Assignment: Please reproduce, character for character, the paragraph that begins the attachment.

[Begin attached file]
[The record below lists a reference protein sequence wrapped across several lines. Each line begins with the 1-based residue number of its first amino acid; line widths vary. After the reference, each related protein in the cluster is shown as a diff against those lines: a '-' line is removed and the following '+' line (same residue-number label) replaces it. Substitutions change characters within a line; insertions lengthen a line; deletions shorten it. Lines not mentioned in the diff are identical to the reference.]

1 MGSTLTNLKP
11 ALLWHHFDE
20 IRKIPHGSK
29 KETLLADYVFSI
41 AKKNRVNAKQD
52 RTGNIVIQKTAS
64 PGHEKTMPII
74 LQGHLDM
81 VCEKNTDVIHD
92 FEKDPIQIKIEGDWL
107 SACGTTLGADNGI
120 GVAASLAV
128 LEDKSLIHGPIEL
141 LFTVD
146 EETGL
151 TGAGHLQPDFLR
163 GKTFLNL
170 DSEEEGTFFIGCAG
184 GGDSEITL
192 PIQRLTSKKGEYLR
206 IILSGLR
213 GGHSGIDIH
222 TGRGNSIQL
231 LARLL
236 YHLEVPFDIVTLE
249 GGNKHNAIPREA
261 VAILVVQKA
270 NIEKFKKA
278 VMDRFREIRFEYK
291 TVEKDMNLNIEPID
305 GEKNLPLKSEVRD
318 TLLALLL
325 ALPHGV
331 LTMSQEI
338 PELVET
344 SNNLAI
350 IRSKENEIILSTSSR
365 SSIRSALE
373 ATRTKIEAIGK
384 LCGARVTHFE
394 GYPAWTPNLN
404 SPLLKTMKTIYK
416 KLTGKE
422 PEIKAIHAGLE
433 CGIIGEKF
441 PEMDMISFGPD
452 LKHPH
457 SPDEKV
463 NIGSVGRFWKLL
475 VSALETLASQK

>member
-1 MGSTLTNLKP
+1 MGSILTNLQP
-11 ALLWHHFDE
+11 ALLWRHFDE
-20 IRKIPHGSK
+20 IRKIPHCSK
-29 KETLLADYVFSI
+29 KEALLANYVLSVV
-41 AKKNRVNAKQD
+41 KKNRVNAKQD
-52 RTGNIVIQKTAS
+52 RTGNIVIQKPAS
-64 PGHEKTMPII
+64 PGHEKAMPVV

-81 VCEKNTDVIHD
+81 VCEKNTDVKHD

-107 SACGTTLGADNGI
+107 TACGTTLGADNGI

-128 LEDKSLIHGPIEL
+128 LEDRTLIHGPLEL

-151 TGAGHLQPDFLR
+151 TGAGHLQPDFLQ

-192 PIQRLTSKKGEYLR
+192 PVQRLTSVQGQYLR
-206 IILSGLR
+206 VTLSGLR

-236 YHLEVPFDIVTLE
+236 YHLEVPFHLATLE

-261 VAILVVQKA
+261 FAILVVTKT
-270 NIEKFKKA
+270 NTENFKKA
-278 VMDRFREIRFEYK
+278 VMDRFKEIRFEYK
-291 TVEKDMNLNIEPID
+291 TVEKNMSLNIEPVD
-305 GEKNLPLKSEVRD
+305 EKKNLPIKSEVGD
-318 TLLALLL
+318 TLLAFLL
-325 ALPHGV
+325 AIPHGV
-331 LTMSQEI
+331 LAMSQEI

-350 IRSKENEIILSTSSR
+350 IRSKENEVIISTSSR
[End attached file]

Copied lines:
[The record below lists a reference protein sequence wrapped across several lines. Each line begins with the 1-based residue number of its first amino acid; line widths vary. After the reference, each related protein in the cluster is shown as a diff against those lines: a '-' line is removed and the following '+' line (same residue-number label) replaces it. Substitutions change characters within a line; insertions lengthen a line; deletions shorten it. Lines not mentioned in the diff are identical to the reference.]